Laurie Constantino said...

Margot, Thanks, I didn't know and, yes, they are stealing lots of my content. I've started the legal process to shut them down. I very much appreciate you alerting me!

House of Annie said...

This is a great post! I'd love to go mushroom foraging with you, and then eat some of your mushroom ragu.

Jeffery said...

Hey Laurie!
Good to see my neighbors next door also take full advantage of the incredible diversity of the fungi provided in the north. Keep up the great work!

Foodjunkie said...

WOW! I can't but be impressed by this post. And so jealous....I guess living in Alaska has its perks and wild mushrooms are definitely one of them! I'd love to learn mushroom foraging, although the mountains around Athens are I think too dry for them, plus they keep burning them down. I have, however bookmarked your recipes just in case a good bunch of wild mushrooms comes my way!

mwalla said...

Hi! beautiful pics! By the by, do you know of any meet-ups, or clubs for foraging in Anchorage? I'm curious as to good spots that aren't closely guarded secrets, as well as other folks with a mycological bent. Saw some incredible boletes near Hope over the weekend, must've been three pounds, but they were too far gone to bring home. Plus, I lost my copy of All the Rain Promises, so was a little leery of a positive ID.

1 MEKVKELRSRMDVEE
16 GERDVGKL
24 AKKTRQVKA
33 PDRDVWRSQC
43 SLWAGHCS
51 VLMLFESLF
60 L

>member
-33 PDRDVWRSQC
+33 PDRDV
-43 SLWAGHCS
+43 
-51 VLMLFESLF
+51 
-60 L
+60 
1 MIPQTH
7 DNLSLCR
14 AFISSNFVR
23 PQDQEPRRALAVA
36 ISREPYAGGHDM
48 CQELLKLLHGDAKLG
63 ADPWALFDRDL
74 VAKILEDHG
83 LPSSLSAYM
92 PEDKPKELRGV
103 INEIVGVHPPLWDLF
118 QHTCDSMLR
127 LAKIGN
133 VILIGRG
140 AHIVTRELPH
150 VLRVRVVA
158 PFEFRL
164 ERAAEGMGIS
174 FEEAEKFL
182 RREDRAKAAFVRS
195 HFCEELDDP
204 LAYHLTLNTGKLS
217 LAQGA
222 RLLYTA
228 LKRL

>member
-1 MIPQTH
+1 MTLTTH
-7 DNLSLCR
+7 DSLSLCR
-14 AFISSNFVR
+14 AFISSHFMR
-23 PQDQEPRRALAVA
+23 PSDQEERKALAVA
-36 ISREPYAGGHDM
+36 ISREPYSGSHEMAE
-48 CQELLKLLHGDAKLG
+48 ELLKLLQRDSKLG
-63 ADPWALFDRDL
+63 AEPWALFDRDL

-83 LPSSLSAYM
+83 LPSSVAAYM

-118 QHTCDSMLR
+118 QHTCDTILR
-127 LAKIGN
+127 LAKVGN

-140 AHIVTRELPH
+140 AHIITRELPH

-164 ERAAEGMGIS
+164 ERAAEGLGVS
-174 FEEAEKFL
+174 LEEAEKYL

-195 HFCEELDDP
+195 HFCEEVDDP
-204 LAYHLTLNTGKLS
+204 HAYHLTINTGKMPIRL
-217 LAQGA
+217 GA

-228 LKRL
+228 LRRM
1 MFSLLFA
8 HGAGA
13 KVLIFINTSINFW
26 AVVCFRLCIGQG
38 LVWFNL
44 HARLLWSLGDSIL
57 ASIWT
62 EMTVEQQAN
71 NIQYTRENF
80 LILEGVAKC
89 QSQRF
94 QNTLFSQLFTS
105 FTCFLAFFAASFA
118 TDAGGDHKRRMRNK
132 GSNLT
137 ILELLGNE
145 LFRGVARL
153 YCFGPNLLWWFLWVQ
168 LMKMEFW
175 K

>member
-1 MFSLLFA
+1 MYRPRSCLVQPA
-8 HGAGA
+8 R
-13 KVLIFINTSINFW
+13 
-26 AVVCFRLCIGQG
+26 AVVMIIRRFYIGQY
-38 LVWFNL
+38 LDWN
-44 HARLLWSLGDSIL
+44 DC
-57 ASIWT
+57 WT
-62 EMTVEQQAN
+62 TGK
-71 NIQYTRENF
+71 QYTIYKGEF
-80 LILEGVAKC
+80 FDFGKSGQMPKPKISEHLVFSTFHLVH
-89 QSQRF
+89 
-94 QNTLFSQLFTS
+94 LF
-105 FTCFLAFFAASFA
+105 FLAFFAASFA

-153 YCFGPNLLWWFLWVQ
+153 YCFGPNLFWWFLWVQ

Wanda said...

Beautiful pictures! Beautiful mushrooms. I love mushrooms and have gathered different varieties here in West Virginia. We have several types of boletes, but I'm never sure enough of them to try any. I wish I knew the edible ones! Your recipes look awesome!

TK said...

Great article. You are so right about a mushroom guide for Alaska. My mother Phyllis Kempton, was working on such a book but was unable to finish when cancer took her. She had devoted most of her adult life to the scientific study of AK Fungi. Her herbarium went to University of Michigan where she and her associate Virginia Wells had collaborated with Dr. Alex Smith. The field guides he published were the basis for much of their pioneering work in AK.

Laurie Constantino said...